Traditionally, every doctor will advise a patient that “High cholesterol” is the most undesired condition that they could ever have since it is popularly believed to be the path to heart disease complications and early death. Traditionally, statin drugs are also the prime medication by which you will be prescribed to lower your LDL cholesterol (Low-density lipoprotein, popularly known as the “bad cholesterol” in the body).
Not anymore! Finally, in 2015, research findings published in the Annals of Nutrition & Metabolism indicated that as you age, having high cholesterol is supposed to be much more beneficial. The study which was conducted in Japan indicated that people with the highest cholesterol levels had the lowest mortality rate from heart disease.
The study had proven that “mortality goes down when there is higher total or LDL cholesterol” in the body, as indicated by most of the Japanese epidemiological studies of the general population.
Cholesterol is a soft, waxy and fat-soluble nutrient largely important for the human body. Although acknowledged as the culprit behind atherosclerosis, which is the hardening of the arteries reportedly because of too many deposits of cholesterol, our cholesterol is also instrumental to many important biological functions in the body.
Firstly, the human brain cannot do its work without cholesterol. Secondly, cholesterol fulfills an important function of producing steroid hormones. And thirdly, cholesterol helps in lowering stress and even treating Multiple Sclerosis (MS) because the body needs cholesterol to create the myelin sheath that protects its nerves.
Complications from Not Having Cholesterol
Individuals who have little or no cholesterol usually suffer from lower immunity, increased infections, vision problems, autism, and difficulty digesting their food. There are also people who are born with a genetic deficiency in cholesterol. This disease is called Smith-Lemli-Opitz or SLOS, and it is passed on to children whose both parents have the disease. Those born without the ability to generate cholesterol may possess physical deformities in their feet, internal organs, and hands.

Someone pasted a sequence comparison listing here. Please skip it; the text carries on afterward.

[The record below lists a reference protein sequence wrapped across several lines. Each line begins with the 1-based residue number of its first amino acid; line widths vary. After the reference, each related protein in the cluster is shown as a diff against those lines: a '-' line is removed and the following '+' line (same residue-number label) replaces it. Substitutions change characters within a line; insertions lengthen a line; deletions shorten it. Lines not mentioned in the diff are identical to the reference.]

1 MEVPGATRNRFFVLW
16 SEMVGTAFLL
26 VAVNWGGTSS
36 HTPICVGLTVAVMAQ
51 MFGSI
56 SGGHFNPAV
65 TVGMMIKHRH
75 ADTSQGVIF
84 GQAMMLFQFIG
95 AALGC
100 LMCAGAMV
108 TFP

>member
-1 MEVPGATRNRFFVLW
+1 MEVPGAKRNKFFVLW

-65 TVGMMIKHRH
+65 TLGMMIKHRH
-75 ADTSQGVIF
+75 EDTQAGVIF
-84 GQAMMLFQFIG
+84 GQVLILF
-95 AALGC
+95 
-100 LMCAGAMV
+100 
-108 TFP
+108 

The Importance of Cholesterol
The body works at optimum performance with the presence of cholesterol. Every cell in the body has cholesterol as part of the general composition of each cell membrane. Cholesterol also enables the different chemicals in the body to interact with each other.
Without the presence of cholesterol, the body can’t produce bile acid, leading to very poor digestion. Our sex hormones like testosterone and estrogen and the production of Vitamin D are also generated with the assistance of cholesterol.
What else needs cholesterol in the body? Our brain! The latest research also indicated that cholesterol also bonds with sulfur in the body to make cholesterol sulfate. This element thins the blood and allows the body to store electrons and lower blood pressure when we’re walking barefoot. These new findings of cholesterol sulfate are being viewed as a possible new treatment for reducing heart disease.
Cholesterol and Diabetes
Diabetic people have too much of the bad type of cholesterol and not enough of the good cholesterol (HDL or High-density Lipoprotein). Having too much of the bad cholesterol can lead to a condition called “diabetic dyslipidemia” that can end up in heart disease.
It is not fun to have diabetes because it makes you prone to a slew of other diseases other than heart disease. One other disease that diabetics are prone to is atherosclerosis, which we defined earlier as a condition wherein our arteries become clogged with fat, and thus blocking blood vessels and damaging blood flow. Unfortunately, insulin resistance is associated with diabetic dyslipidemia. If you are diabetic, you should be careful of your cholesterol levels and pay special attention to your diet (no or minimal sugar, opt for leafy greens and fruits – and the good cholesterol fatty foods like omega-3 fatty acids from fish and organic nuts).
What Foods to Eat to Get Good Cholesterol
Cholesterol is found in mono-unsaturated fatty acids or MUFAs. But there are foods that produce healthy fats which lead to good cholesterol. Historically, Coconut Oil had received such a bad rap from Western countries, tagging it as bad cholesterol. We beg to differ from their line of thinking. We believe coconut oil and coconut milk are good for the body and produce good cholesterol because of the long history of island nations that have been living and thriving with coconuts and coconut oil.
Also, omega-3 fatty acids from fish caught in the open sea with scales, and not farmed fish.
Well, are you convinced of the positive benefits of high cholesterol? Share your opinions in the comments section below!